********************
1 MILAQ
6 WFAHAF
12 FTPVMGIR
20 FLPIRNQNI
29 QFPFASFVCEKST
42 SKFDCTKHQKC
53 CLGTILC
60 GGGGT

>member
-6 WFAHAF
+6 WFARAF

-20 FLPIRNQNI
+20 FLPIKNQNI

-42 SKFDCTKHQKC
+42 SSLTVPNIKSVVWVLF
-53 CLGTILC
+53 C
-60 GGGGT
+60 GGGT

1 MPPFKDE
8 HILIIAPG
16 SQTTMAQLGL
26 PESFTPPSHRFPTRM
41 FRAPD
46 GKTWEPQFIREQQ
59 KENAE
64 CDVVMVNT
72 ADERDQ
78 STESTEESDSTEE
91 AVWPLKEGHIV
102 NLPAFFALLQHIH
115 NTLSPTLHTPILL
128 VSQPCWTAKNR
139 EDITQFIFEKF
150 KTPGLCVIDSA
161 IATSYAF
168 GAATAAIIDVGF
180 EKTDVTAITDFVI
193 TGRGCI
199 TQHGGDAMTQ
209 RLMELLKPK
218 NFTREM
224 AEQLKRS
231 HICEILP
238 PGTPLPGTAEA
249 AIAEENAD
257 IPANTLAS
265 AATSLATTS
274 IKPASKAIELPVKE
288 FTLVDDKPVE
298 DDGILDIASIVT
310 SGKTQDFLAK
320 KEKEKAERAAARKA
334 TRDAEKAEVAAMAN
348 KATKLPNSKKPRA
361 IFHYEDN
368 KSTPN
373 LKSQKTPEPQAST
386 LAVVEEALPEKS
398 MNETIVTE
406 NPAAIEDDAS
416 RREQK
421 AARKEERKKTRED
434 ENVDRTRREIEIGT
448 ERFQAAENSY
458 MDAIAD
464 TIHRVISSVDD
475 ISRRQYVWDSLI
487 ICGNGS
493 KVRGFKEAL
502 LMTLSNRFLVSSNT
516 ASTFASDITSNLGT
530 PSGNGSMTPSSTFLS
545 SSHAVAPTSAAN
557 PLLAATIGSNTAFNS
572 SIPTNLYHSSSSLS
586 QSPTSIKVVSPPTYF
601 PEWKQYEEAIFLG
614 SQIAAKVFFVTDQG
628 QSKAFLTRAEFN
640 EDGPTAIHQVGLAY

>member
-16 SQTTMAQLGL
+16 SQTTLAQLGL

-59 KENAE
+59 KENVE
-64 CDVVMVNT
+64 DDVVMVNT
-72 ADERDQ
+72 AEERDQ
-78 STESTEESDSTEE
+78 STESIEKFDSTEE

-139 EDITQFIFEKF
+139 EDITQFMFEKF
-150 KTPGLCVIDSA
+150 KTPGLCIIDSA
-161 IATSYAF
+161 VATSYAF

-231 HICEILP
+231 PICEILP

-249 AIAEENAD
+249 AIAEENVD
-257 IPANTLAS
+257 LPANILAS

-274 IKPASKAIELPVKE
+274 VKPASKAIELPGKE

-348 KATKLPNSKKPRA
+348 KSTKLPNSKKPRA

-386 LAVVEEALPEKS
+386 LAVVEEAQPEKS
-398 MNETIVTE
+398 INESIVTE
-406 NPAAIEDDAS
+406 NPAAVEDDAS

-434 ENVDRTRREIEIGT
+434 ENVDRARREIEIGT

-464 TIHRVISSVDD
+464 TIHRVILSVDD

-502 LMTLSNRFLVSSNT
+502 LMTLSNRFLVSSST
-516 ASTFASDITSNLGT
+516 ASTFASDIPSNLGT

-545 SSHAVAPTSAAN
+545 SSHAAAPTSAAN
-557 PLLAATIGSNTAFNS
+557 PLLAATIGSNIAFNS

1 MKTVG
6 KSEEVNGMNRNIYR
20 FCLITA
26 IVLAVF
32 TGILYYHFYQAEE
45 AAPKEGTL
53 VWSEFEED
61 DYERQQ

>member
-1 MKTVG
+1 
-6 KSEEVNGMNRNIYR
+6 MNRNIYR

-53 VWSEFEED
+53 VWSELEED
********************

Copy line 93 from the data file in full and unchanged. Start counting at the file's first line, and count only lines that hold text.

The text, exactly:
-139 EDITQFIFEKF